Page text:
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I have MS, should I let my kids go back to school?

Whether you have MS or not, it’s your choice if you want to send your child back to school.

If you’re a ‘critical or key worker’, you’ll already have had to think this through.

But the UK, Scottish and Welsh governments now have dates they plan to open schools to many more children. All three governments say these changes depend on practical and safety measures being in place on time.

There’s still a lot we don’t know about coronavirus. So whatever you decide means weighing up possible risks and benefits. If you’d like to talk through your options, call our MS Helpline on 0808 800 8000.

What’s happening where?

In England, key workers are being encouraged to take up the offer of places if they haven’t already. And from Monday 1 June particular year groups have been encouraged to return. The plan is for this to be extended to more years in the coming weeks.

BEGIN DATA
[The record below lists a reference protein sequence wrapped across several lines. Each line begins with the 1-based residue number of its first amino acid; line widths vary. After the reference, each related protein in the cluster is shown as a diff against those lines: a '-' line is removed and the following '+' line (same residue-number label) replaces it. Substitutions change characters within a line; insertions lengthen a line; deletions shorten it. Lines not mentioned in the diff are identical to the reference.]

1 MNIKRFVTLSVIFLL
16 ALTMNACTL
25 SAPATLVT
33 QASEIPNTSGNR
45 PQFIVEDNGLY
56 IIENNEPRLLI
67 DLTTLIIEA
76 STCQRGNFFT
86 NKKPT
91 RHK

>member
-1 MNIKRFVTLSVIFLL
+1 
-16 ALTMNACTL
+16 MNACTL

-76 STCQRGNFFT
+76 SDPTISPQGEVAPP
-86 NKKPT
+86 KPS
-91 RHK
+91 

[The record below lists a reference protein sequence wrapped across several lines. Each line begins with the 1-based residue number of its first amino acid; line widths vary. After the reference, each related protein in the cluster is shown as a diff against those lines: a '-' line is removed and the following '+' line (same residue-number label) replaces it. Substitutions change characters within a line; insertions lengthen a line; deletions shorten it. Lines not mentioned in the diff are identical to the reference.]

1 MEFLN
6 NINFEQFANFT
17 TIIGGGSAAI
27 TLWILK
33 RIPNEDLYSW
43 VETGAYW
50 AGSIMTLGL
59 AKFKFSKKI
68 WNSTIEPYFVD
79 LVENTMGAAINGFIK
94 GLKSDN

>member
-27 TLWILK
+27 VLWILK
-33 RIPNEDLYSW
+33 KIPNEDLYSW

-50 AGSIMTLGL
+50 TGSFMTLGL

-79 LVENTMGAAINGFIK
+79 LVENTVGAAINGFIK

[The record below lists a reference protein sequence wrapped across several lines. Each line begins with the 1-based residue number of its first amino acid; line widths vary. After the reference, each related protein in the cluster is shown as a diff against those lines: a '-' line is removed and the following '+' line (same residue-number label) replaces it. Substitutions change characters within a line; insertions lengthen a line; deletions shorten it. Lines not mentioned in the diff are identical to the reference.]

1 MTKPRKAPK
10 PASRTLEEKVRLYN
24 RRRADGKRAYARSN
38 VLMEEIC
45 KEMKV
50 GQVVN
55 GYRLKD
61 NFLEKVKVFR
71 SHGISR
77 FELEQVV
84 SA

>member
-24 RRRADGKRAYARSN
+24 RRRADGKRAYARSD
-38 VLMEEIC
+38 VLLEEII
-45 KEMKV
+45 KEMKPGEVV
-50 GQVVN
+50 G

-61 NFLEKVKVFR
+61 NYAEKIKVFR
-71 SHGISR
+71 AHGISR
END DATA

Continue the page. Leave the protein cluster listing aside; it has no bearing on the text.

In Scotland, some children might be offered some time in school in late June. And the plan is to start the autumn term for other pupils on 11 August. Pupils would be at school part time, with other lessons designed to be done at home.

The Welsh government has proposed that all schools start teaching more children at school from 29 June, with the summer term extended for a week. They expect that no more than a third of pupils will be at school at the same time, with much smaller class sizes.